The arrest last week of five Baha'is in Tehran signals a rising tide of detainments and imprisonments of Baha'is in Iran in recent months. Since June, at least 14 Baha'is have been arrested, a trend that exemplifies a pattern of systematic persecution of Iranian Baha'is by the government, this despite its claims to uphold international standards of human rights
THE HAGUE — Fourteen representatives of faith organizations gathered here on 2 July to study the statement made by Ayatollah Abdol-Hamid Masoumi-Tehrani last April on religious coexistence in Iran
Iran’s Revolutionary Guard has resumed its demolition of a historic Baha’i cemetery in Shiraz, Iran, after pausing for several months in the face of international pressure and the expression of outrage on the part of Iranians from all walks of life. Reports from Iran indicate that the Guard has now removed human remains from some 30 to 50 of the 950 graves of Baha'is in the cemetery, placing them in an open canal to make way for the construction of a new cultural and sports complex
The President of Luxembourg's Chamber of Deputies has thanked the Baha'i community for its activities to build bridges between different elements of society. "For me the efforts carried out by the Baha'is can be summarized by the word 'cohesion,'" Mars Di Bartolomeo told some 100 guests gathered at a celebration of National Day, the official birthday of His Royal Highness Henri, Grand Duke of Luxembourg. "Unity in diversity is more than a slogan for the Baha'i community," said Mr.
Prominent religious and political figures gathered here at the start of a program of festivities to mark the 50th anniversary of the first Baha'i House of Worship on the European continent. In the opening reception held at Germany's National Bahá'í Center on 3 July, the Minister of State and head of the Chancellery of the state of Hesse, Mr. Axel Wintermeyer, addressed an audience of some 130 people.
A highly inflammatory and threatening flier calling Baha'is "godless" was distributed in the city of Yazd, Iran, last week on the eve of an important Shiite holy day. The anonymously authored leaflet was posted on walls and also placed on the homes and cars of Baha'is, said Diane Ala'i, the representative of the Baha'i International Community to the United Nations in Geneva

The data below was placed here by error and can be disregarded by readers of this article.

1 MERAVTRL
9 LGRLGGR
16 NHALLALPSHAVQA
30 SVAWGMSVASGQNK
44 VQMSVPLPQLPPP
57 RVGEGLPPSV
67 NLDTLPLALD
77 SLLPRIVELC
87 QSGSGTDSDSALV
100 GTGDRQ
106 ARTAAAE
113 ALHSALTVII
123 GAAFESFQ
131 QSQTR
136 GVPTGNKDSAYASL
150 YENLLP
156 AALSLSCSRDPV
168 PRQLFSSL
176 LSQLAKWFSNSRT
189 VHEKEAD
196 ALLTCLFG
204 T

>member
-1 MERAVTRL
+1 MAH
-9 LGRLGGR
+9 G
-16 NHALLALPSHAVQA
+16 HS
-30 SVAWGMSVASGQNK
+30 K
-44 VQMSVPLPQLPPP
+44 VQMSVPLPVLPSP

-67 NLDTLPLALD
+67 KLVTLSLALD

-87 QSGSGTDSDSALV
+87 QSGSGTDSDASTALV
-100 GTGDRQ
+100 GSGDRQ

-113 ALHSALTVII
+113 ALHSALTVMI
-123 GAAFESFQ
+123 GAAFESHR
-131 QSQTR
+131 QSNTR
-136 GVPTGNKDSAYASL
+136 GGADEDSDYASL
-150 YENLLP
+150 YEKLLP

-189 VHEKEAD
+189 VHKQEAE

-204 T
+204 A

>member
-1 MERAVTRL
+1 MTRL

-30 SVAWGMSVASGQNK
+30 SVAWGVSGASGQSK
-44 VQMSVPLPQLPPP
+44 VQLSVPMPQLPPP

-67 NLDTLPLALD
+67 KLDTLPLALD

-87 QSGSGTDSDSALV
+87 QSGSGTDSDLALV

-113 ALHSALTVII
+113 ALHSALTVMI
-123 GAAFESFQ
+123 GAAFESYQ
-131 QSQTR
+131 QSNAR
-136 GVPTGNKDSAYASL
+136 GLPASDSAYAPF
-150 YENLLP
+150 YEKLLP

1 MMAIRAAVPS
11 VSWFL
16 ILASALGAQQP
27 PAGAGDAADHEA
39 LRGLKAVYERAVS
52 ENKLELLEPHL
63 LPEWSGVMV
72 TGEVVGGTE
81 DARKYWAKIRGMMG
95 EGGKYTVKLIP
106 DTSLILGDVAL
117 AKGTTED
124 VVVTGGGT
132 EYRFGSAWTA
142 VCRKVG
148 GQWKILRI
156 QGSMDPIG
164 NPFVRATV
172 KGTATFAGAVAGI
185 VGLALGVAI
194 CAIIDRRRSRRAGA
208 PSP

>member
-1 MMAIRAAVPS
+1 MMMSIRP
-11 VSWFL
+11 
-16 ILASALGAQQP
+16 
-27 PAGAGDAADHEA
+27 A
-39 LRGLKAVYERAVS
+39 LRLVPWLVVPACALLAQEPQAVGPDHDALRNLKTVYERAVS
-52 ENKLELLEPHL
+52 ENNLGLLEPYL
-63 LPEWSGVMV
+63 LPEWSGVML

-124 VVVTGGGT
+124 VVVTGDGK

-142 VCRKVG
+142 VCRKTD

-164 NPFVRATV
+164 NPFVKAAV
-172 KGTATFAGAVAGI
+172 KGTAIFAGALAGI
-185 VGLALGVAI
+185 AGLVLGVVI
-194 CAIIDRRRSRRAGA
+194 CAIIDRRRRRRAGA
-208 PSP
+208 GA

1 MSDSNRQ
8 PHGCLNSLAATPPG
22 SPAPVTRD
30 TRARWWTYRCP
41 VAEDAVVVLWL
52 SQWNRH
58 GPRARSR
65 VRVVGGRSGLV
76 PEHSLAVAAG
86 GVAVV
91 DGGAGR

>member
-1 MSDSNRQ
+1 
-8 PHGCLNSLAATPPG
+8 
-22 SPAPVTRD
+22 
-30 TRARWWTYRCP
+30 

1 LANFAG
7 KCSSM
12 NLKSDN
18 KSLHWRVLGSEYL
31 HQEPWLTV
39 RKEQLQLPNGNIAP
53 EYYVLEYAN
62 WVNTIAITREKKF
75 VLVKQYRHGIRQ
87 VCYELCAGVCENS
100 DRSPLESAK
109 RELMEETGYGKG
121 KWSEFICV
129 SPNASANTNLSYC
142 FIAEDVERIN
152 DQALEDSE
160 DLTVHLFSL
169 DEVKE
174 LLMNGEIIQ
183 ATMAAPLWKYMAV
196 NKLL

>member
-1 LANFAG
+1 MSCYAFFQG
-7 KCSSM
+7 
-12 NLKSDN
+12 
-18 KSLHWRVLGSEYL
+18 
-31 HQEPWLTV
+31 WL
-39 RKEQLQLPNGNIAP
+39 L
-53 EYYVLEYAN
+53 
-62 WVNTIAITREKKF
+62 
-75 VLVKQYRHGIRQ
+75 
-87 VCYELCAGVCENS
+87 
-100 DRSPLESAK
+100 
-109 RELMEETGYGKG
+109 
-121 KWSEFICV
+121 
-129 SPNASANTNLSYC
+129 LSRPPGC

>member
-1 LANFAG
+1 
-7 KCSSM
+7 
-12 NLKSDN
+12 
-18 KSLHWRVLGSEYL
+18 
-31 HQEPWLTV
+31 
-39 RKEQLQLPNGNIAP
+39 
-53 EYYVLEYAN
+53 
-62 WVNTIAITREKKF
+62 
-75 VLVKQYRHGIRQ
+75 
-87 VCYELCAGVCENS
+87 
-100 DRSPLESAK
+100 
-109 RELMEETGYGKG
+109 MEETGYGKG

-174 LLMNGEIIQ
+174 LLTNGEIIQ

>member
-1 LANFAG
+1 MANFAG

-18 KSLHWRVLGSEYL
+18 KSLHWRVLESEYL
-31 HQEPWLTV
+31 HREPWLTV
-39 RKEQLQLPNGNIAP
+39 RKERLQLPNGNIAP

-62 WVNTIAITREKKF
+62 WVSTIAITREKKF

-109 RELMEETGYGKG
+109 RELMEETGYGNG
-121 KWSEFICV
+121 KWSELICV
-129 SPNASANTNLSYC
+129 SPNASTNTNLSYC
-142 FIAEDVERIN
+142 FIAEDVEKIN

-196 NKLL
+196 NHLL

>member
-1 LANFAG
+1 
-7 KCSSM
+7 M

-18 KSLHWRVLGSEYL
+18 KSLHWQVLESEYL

In the Middle East, Africa, and Europe, prominent Muslims have spoken out recently against the persecution of the Baha'is in Iran, denouncing the religious intolerance that is the motivating force behind the oppression of that country's largest religious minority
In response to an invitation by the President of Brazil, Dilma Rousseff, the Universal House of Justice has released a message to the people of that country and beyond for the occasion of the 20th World Cup, which begins today. President Rousseff had written to the Universal House of Justice inviting it to provide a statement regarding the promotion of world peace and harmony among the peoples of the world.
Throughout the Arab world, a new discussion on how to live peacefully side by side with the followers of all religions has begun to take shape. This discourse is inspired partly by the dramatic call of an Iranian Ayatollah for religious coexistence with Baha'is, but has since taken on a life of its own, becoming a heartfelt discussion about the situation of religious freedom in Arab lands.
Representatives from the United Kingdom's major religious communities have called for the immediate release from prison in Iran of that country's seven former Baha'i leaders. The call came at an unprecedented commemorative meeting in Westminster Abbey, held on 27 May, to mark the sixth anniversary of their imprisonment. The seven are each currently serving 20-year jail sentences, the longest faced by any of Iran's prisoners of conscience